Home Home Home About Us Home About Us About Us About Us /links/index.html /links/index.html /links/index.html /advertising/index.html /links/index.html /advertising/index.html /advertising/index.html /advertising/index.html About Us About Us /archives/index.html About Us /archives/index.html About Us /archives/index.html /archives/index.html /subscribe/index.html /archives/index.html /subscribe/index.html /archives/index.html /subscribe/index.html /subscribe/index.html /survey/index.html /subscribe/index.html /survey/index.html /subscribe/index.html /survey/index.html /survey/index.html /survey/index.html /links/index.html /survey/index.html /links/index.html /links/index.html /links/index.html
Home About Us About Us /links/index.html /advertising/index.html /advertising/index.html
About Us /archives/index.html /archives/index.html /subscribe/index.html /subscribe/index.html /survey/index.html /survey/index.html /survey/index.html /links/index.html

FAMOUS INTERVIEWS

Directories:

SCHOLARSHIPS & GRANTS

HELP WANTED

Tutors

Workshops

Events

Sections:

Books

Camps & Sports

Careers

Children’s Corner

Collected Features

Colleges

Cover Stories

Distance Learning

Editorials

Famous Interviews

Homeschooling

Medical Update

Metro Beat

Movies & Theater

Museums

Music, Art & Dance

Special Education

Spotlight On Schools

Teachers of the Month

Technology

Archives:

2014

2013

2012

2011

2010

2009

2008

2007

2006

2005

2004

2003

2002

2001

1995-2000


 
New York City
December 2003

So You Want To Be An English Major?

For senior Regina Udler, an English-computer science double major at Barnard College, it all began with Dr. Seuss.

Udler, a lover of Shakespeare, Gabriel Garciaę Marquez and Charles Dickens, said that reading Seuss books inspired her to pursue English as a major in college.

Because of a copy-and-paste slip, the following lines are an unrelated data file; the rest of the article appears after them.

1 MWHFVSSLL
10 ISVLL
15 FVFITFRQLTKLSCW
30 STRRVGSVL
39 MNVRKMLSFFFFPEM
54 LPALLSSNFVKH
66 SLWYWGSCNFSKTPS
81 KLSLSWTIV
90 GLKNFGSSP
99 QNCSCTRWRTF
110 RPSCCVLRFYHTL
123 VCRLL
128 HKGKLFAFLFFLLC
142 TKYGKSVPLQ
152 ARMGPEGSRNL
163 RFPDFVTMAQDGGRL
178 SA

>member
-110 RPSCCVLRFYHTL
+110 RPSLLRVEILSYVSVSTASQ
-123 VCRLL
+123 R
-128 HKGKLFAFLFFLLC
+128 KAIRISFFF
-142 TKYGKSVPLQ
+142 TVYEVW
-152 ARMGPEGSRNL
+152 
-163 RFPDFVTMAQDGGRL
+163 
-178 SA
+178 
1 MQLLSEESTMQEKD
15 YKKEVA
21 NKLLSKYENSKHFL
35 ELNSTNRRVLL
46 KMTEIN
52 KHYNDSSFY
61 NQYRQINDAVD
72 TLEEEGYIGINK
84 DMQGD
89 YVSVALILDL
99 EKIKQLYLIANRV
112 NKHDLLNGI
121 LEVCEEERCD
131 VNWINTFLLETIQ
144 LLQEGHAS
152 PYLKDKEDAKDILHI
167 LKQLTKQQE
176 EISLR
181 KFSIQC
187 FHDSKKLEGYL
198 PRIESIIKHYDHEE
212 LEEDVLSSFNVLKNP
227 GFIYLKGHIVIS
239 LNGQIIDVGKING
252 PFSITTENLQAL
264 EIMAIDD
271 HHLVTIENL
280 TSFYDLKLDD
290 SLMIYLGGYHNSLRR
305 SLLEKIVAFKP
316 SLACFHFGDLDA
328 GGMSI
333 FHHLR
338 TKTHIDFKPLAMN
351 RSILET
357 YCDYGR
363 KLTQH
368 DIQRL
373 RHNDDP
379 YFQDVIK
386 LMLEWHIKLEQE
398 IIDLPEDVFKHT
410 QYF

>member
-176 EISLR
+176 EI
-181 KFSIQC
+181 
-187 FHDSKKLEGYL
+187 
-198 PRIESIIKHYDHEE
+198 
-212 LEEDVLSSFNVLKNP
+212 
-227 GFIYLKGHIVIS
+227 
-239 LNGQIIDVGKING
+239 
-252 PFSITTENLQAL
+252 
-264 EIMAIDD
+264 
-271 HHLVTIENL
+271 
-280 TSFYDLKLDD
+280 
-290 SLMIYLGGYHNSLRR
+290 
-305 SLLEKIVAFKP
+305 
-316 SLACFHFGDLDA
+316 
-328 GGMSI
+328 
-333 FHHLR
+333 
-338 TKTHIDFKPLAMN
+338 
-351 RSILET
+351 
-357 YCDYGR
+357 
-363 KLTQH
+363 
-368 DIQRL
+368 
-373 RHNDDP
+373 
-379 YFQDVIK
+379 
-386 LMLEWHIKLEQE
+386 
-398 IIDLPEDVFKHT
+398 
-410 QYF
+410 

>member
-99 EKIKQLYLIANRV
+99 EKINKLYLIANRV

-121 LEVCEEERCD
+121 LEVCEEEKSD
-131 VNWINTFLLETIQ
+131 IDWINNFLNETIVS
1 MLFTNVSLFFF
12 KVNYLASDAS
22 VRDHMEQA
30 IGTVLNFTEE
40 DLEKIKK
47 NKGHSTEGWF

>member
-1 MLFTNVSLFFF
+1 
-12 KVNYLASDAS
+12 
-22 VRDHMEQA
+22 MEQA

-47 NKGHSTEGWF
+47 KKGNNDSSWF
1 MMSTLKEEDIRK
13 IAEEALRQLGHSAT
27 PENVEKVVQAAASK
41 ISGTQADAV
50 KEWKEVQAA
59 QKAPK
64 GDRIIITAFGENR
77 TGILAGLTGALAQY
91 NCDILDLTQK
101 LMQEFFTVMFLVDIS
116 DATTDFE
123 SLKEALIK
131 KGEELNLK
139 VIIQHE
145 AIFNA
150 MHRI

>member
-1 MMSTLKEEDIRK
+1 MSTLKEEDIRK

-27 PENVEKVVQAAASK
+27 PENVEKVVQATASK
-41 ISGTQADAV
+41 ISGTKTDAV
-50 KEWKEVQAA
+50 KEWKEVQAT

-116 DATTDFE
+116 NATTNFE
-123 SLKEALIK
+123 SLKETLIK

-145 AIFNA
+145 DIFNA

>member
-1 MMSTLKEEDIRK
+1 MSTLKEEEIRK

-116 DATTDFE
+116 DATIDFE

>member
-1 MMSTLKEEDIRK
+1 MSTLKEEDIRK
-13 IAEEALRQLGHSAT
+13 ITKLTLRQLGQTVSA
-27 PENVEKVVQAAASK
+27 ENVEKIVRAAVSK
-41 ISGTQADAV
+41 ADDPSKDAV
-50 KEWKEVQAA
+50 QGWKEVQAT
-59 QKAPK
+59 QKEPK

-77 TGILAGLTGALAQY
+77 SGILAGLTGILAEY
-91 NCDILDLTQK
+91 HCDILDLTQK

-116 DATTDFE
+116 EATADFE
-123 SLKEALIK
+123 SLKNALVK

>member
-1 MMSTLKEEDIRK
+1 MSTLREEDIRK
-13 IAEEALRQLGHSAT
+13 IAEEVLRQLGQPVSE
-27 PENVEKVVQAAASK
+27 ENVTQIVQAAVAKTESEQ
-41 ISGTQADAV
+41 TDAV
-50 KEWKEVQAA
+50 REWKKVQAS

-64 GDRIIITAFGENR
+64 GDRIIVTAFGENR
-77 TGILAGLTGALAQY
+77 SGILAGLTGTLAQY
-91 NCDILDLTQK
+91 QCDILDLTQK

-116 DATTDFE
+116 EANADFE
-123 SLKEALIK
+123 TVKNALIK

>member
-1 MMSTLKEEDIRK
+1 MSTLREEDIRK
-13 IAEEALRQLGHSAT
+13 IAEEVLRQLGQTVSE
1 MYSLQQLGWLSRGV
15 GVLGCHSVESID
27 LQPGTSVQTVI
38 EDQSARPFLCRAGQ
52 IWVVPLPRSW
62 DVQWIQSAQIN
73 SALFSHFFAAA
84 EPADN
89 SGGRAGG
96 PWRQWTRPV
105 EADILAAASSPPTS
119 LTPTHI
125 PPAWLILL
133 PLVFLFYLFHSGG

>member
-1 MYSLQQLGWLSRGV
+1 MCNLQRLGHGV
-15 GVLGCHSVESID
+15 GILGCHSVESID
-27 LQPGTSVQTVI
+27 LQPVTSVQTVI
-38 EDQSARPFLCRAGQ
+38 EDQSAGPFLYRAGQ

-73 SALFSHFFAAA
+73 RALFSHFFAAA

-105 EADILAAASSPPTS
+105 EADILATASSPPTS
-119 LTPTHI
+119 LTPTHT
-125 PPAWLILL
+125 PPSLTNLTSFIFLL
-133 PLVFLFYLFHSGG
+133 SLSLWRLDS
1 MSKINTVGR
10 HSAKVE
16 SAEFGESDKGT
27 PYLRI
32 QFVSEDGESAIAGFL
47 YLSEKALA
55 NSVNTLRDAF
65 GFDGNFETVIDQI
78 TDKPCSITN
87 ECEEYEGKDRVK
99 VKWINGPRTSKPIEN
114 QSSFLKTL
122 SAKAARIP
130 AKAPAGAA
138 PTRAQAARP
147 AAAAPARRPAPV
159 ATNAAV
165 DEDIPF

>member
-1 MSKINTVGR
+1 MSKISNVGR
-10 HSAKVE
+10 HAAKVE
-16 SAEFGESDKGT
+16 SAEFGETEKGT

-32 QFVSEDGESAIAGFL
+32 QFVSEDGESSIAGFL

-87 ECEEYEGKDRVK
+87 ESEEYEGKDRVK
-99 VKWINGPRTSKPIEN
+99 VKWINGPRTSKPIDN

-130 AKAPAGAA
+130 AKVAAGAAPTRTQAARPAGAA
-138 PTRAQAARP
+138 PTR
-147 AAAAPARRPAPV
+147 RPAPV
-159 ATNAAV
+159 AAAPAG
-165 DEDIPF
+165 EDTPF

"I always liked to read," Udler said. "When I came from Russia, I learned English by reading Dr. Seuss books and I really fell in love with the rhyme. I was an only child and it was a way to escape."

Similarly, English major Laura Riley, who will graduate from Barnard this December, said she was first drawn towards the subject at a very young age.

"I think when I was little I liked to write poetry," Riley said. "I came into college knowing that I wanted to major in English. When I was younger I enjoyed reading, mostly poetry from the Romantic period and in Jamaica (where she"s from), they said it wasn"t poetry unless it rhymed. So then I didn"t know if I wanted to be a writer, but I liked writing and that was my reason for looking into schools with a strong English department."

According to Anne Prescott, an English professor and Renaissance literature specialist at Barnard College, learning how to write is one of the most important skills a student will learn by majoring in English.

"[English majors learn] how to write and [they gain] the intellectual flexibility that comes from reading a variety of texts with different attitudes towards life and from different cultures, past as well as present," Prescott said.